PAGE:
Permanent grassland soils can act as a sink for carbon and may therefore positively contribute to climate change mitigation and adaptation. We compared young (5-15 years since latest grassland renewal) with old (>15 years since latest grassland renewal) permanent grassland soils in terms of carbon stock, carbon sequestration, drought tolerance and flood resistance. In old grassland soils we found a higher carbon stock (62 Mg C ha-1) than in young grassland soils (51 Mg C ha-1). The carbon sequestration rate tended to be higher (not statistically significant) in young (average 3.0 Mg C ha-1 year-1) than old (1.6 Mg C ha-1 year-1) grassland soils. Regarding potential drought tolerance, we found larger soil moisture and lower soil bulk density in old than in young grassland soils. Old grassland soils were also more resistant to heavy rainfall. We conclude that by extending grassland age on clay soil, farmers can contribute to climate change mitigation and adaptation ecosystem services.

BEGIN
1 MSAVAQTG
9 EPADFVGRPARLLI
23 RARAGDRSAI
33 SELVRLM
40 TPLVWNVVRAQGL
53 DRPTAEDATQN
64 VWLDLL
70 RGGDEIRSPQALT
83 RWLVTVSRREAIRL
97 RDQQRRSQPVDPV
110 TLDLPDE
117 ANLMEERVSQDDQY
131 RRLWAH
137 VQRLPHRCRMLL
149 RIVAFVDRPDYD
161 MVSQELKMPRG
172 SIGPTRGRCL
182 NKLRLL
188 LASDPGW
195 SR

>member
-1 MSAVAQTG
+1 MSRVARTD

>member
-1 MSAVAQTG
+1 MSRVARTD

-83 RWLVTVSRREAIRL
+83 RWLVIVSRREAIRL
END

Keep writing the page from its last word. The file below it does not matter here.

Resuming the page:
Pagina's / pages: 3
Type: Conference contributions
Download (pdf, 0.38 MB)
Abstract / summary in English:
Keywords in English: carbon sequestration, ecosystem services, permanent grassland, soil carbon stock, water infiltration